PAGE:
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The profitability of peasants: a Bigge question in early NSW

The profitability of peasants: a Bigge question in early NSW

Scholar Talks

Why did Commissioner Bigge oppose small land grants to emancipists? What were the consequences of his gentrified vision for NSW?  

headshot of James Boyce
1 / 1 event in this Scholar Talks series
Tuesday
1 February 2022 11am to 12pm

Price

Zoom online: Free

Location

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Sydney NSW 2000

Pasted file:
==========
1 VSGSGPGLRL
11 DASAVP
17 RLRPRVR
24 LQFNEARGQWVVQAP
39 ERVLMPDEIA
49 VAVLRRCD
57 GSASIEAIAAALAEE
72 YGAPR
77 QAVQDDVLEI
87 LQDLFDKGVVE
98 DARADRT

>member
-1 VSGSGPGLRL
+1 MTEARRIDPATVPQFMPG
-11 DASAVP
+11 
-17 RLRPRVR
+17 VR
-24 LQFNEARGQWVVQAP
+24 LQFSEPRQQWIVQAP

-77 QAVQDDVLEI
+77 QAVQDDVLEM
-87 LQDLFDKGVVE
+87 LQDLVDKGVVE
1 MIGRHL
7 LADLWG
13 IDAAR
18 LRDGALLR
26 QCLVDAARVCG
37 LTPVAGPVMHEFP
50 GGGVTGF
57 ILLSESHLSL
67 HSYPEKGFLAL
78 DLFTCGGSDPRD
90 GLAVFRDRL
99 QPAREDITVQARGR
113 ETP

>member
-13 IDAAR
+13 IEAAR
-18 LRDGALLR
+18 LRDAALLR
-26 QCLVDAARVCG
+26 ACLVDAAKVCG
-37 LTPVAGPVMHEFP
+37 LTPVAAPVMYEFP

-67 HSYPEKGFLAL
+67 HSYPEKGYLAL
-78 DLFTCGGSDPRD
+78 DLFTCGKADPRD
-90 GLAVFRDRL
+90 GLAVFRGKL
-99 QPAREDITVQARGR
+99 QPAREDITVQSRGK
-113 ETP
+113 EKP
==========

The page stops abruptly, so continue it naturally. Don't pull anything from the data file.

Australia

 

In 1819, John Thomas Bigge arrived in Sydney to conduct a comprehensive inquiry into the efficacy of transportation and the future of New South Wales. Arguably his most significant recommendation was to end small land grants to emancipists. Despite opposition by Governor Macquarie, Bigge wanted land to be monopolised by a local gentry with convicts as their labour force. Why was this change in policy pursued and what were the consequences for the future of Australia?  

Dr James Boyce  

James Boyce is an independent writer and historian, and a Research Associate at the University of Tasmania. He is the author of five books including two multi award winning colonial histories, Van Diemen’s Land and 1835: the Founding of Melbourne and the Conquest of Australia.

 


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